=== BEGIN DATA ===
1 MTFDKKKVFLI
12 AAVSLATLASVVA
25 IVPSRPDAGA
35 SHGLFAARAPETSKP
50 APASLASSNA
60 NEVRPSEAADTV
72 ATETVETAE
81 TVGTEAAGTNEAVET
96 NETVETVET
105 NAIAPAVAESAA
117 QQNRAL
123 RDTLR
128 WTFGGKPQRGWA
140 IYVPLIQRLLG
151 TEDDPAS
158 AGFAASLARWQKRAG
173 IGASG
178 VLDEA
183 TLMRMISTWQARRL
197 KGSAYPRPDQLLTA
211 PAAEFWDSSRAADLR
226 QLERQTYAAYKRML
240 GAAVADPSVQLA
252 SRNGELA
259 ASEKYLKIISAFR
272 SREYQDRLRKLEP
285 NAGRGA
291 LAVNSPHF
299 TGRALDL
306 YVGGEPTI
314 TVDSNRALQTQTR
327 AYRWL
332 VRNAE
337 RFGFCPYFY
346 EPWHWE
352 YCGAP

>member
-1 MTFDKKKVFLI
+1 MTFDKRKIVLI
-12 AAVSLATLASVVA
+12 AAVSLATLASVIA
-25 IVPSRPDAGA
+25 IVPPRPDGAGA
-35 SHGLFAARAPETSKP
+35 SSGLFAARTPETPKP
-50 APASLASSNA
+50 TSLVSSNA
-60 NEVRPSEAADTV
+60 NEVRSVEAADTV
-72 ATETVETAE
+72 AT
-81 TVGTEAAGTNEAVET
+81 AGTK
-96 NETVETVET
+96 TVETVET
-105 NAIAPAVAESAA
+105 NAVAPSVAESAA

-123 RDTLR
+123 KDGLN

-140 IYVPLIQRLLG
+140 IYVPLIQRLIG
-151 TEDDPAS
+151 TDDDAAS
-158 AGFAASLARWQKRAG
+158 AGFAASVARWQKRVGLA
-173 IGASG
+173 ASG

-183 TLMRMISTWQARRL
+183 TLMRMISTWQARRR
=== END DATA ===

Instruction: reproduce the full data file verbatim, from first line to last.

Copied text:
1 MTFDKKKVFLI
12 AAVSLATLASVVA
25 IVPSRPDAGA
35 SHGLFAARAPETSKP
50 APASLASSNA
60 NEVRPSEAADTV
72 ATETVETAE
81 TVGTEAAGTNEAVET
96 NETVETVET
105 NAIAPAVAESAA
117 QQNRAL
123 RDTLR
128 WTFGGKPQRGWA
140 IYVPLIQRLLG
151 TEDDPAS
158 AGFAASLARWQKRAG
173 IGASG
178 VLDEA
183 TLMRMISTWQARRL
197 KGSAYPRPDQLLTA
211 PAAEFWDSSRAADLR
226 QLERQTYAAYKRML
240 GAAVADPSVQLA
252 SRNGELA
259 ASEKYLKIISAFR
272 SREYQDRLRKLEP
285 NAGRGA
291 LAVNSPHF
299 TGRALDL
306 YVGGEPTI
314 TVDSNRALQTQTR
327 AYRWL
332 VRNAE
337 RFGFCPYFY
346 EPWHWE
352 YCGAP

>member
-1 MTFDKKKVFLI
+1 MTFDKRKIVLI
-12 AAVSLATLASVVA
+12 AAVSLATLASVIA
-25 IVPSRPDAGA
+25 IVPPRPDGAGA
-35 SHGLFAARAPETSKP
+35 SSGLFAARTPETPKP
-50 APASLASSNA
+50 TSLVSSNA
-60 NEVRPSEAADTV
+60 NEVRSVEAADTV
-72 ATETVETAE
+72 AT
-81 TVGTEAAGTNEAVET
+81 AGTK
-96 NETVETVET
+96 TVETVET
-105 NAIAPAVAESAA
+105 NAVAPSVAESAA

-123 RDTLR
+123 KDGLN

-140 IYVPLIQRLLG
+140 IYVPLIQRLIG
-151 TEDDPAS
+151 TDDDAAS
-158 AGFAASLARWQKRAG
+158 AGFAASVARWQKRVGLA
-173 IGASG
+173 ASG

-183 TLMRMISTWQARRL
+183 TLMRMISTWQARRR